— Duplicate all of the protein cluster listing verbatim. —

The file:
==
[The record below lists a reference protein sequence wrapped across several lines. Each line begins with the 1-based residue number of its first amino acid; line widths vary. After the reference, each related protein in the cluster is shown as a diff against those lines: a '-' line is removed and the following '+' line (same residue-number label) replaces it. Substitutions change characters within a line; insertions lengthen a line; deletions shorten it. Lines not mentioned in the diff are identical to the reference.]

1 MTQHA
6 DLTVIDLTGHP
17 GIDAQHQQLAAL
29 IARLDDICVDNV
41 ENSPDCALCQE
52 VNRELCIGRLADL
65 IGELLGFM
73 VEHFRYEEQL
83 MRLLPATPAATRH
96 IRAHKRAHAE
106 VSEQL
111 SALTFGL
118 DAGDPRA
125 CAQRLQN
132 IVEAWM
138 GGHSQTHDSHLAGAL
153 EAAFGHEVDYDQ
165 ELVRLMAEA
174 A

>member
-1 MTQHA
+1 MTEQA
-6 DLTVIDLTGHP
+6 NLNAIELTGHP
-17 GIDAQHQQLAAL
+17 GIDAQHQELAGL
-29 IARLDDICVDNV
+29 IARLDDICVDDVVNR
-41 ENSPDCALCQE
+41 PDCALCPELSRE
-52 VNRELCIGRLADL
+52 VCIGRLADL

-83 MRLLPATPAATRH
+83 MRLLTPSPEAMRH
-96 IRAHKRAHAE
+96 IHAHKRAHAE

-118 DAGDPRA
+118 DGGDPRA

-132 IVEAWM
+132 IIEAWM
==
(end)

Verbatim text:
[The record below lists a reference protein sequence wrapped across several lines. Each line begins with the 1-based residue number of its first amino acid; line widths vary. After the reference, each related protein in the cluster is shown as a diff against those lines: a '-' line is removed and the following '+' line (same residue-number label) replaces it. Substitutions change characters within a line; insertions lengthen a line; deletions shorten it. Lines not mentioned in the diff are identical to the reference.]

1 MTQHA
6 DLTVIDLTGHP
17 GIDAQHQQLAAL
29 IARLDDICVDNV
41 ENSPDCALCQE
52 VNRELCIGRLADL
65 IGELLGFM
73 VEHFRYEEQL
83 MRLLPATPAATRH
96 IRAHKRAHAE
106 VSEQL
111 SALTFGL
118 DAGDPRA
125 CAQRLQN
132 IVEAWM
138 GGHSQTHDSHLAGAL
153 EAAFGHEVDYDQ
165 ELVRLMAEA
174 A

>member
-1 MTQHA
+1 MTEQA
-6 DLTVIDLTGHP
+6 NLNAIELTGHP
-17 GIDAQHQQLAAL
+17 GIDAQHQELAGL
-29 IARLDDICVDNV
+29 IARLDDICVDDVVNR
-41 ENSPDCALCQE
+41 PDCALCPELSRE
-52 VNRELCIGRLADL
+52 VCIGRLADL

-83 MRLLPATPAATRH
+83 MRLLTPSPEAMRH
-96 IRAHKRAHAE
+96 IHAHKRAHAE

-118 DAGDPRA
+118 DGGDPRA

-132 IVEAWM
+132 IIEAWM